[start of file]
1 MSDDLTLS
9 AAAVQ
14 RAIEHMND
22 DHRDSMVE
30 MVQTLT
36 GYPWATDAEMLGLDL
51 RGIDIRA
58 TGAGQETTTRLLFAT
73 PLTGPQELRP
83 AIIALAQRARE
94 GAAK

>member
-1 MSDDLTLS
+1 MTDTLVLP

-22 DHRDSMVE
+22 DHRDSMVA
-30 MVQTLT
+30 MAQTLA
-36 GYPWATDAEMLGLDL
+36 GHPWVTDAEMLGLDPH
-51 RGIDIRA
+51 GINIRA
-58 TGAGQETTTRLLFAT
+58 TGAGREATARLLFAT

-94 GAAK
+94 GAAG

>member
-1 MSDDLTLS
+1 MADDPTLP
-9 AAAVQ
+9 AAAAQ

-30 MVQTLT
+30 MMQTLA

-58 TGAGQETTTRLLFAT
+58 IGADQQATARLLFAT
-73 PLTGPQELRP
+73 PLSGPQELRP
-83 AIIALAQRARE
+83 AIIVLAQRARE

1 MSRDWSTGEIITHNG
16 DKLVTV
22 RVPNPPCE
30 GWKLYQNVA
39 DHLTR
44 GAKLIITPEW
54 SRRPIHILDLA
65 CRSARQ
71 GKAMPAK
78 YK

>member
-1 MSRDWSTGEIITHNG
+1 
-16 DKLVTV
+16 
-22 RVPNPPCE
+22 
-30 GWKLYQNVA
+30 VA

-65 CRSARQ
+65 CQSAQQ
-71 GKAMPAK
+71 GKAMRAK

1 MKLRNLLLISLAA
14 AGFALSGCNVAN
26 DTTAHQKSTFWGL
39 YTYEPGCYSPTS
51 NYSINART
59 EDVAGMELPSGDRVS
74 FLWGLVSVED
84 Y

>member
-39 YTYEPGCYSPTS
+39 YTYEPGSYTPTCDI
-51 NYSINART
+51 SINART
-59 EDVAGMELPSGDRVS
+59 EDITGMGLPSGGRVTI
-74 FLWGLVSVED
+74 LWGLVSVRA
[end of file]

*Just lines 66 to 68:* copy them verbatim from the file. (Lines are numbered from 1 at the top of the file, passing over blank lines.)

39 YTYEPGCYSPTS
51 NYSINART
59 EDVAGMELPSGDRVS